The latest on the Trump impeachment inquiry
Lt. Col. Alexander Vindman, the National Security Council's top Ukraine expert, is set to testify on Tuesday -- and his planned remarks appear to contradict previous testimony from Gordon Sondland, the US ambassador to the European Union.
What Vindman says: The statement says that in a July 10 meeting with Ukrainian and US officials, Sondland "started to speak about Ukraine delivering specific investigations in order to secure the meeting with the President," which prompted John Bolton to cut the meeting short.
Afterward, in a debriefing, Sondland "emphasized the importance that Ukraine deliver the investigations into the 2016 election, the Bidens, and Burisma."
"I stated to Amb. Sondland that his statements were inappropriate, that the request to investigate Biden and his son had nothing to do with national security, and that such investigations were not something the NSC was going to get involved in or push. Dr. (Fiona) Hill then entered the room and asserted to Amb. Sondland that his statements were inappropriate," Vindman's statement said.
What Sondland said: Vindman's account stands in contrast to Sondland's testimony about the meeting wherein he stated "if Ambassador Bolton, Dr. Hill, or others harbored any misgivings about the propriety of what we were doing, they never shared those misgivings with me, then or later."
Backing up Taylor: Notably, Vindman's accounting of the meeting matches the testimony of Bill Taylor, the top US diplomat in Ukraine, who told investigators Vindman and Hill had detailed the meeting to him.
"Specifically, they told me that Ambassador Sondland had connected 'investigations' with an Oval Office meeting for President Zelensky, which so irritated Ambassador Bolton that he abruptly ended the meeting, telling Dr. Hill and Mr. Vindman that they should have nothing to do with domestic politics. He also directed Dr. Hill to 'brief the lawyers,' " Taylor testified.
A Republican official said House Speaker Nancy Pelosi’s resolution may not corner Republicans as Democrats may hope when it comes to White House complaints about due process.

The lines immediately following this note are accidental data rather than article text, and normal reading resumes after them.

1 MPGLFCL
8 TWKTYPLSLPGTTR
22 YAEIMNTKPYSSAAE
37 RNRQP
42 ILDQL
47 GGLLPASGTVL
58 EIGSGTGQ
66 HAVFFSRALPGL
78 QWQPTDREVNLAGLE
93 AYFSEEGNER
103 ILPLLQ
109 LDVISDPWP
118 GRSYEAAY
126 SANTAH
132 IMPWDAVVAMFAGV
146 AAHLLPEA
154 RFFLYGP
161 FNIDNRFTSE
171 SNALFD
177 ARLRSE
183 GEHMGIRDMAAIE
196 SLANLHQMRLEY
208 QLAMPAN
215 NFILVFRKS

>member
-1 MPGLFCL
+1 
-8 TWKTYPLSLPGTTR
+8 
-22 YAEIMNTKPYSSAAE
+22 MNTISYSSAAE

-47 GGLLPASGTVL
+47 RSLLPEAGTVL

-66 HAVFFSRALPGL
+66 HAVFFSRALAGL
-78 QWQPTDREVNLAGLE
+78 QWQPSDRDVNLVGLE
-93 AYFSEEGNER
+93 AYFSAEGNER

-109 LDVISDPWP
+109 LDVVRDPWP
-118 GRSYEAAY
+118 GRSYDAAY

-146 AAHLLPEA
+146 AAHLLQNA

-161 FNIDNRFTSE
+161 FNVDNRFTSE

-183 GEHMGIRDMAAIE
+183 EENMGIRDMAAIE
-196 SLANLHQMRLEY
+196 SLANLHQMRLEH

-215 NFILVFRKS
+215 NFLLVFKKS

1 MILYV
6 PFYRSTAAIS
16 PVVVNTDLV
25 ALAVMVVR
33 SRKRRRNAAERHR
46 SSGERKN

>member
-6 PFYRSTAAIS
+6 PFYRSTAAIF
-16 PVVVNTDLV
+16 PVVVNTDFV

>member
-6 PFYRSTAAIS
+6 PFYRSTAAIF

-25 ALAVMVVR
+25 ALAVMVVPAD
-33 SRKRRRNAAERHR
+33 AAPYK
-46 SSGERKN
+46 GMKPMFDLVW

“This has been over a month of closed hearings and selective leaks. We’ll see if any of that changes but this seems like a symbolic vote after bending to pressure,” the official said.
A source close to the White House agreed and said the “objective” was to force Pelosi to call for a vote on the impeachment inquiry.
But a Trump legal team source was taking a much more cautious approach to the Pelosi resolution, acknowledging the president’s lawyers don’t know what’s in it yet.
“I don’t know what the resolution actually says,” the source said. “So we will see.”
In contentious interviews with CNN's Manu Raju, two House Republicans struggled to defend President Trump when pressed about whether it was okay for him to ask a foreign country to investigate the Bidens.
Rep. Mark Amodei, who has previously signaled public support for the impeachment inquiry, repeatedly refused to answer questions about the substance of Trump's now-infamous July 25 call with the Ukrainian president.
Rep. Rodney Davis, whose seat is vulnerable in 2020, also sidestepped questions about the substance of the whistleblower allegation.
Davis told CNN that there is "no dispute" Trump asked the Ukrainian President to investigate the 2016 election, adding, "I thought we all were supposed to investigate what happened in the 2016 election."
But when pressed further, Davis again dodged questions about Trump calling for Ukraine to investigate the Bidens.
"Let's actually see what the witnesses are saying," Davis said. "Let's hear from everybody, not selective leaks that the Democrats want us to put out."
Asked about the House resolution House Speaker Pelosi announced today that would set out ground rules for the impeachment probe, both Republicans said that they would take a look. Davis, however, added that he "can't imagine" voting for what he described as "the sham process that they have put in place already."
CLARIFICATION: This article has been updated to clarify that Amodei has previously signaled public support for the impeachment inquiry, not impeaching the President.
Some Democrats have given CNN mixed reactions to the House impeachment inquiry vote later this week.
“I truthfully hate to see us get further and further and further into it," said Rep. Jeff Van Drew of New Jersey, one of the remaining few House Democrats who has not called for an impeachment inquiry. "It concerns me that we’re going to get as I’ve said many times before less good work done in a bipartisan way.”
Meanwhile, Rep. Max Rose of New York, who has come out in support of the impeachment inquiry, argued that Republicans will still attack Democrats over the inquiry whether they take the vote or not.
“We could have built any process,” Rose said. “Any process in the world, we could have appointed Mother Teresa to lead this whole thing and the Republican Party would still be talking process, process, process because they are consistently trying to distract and deflect. And I suspect after this vote they will continue to do that.”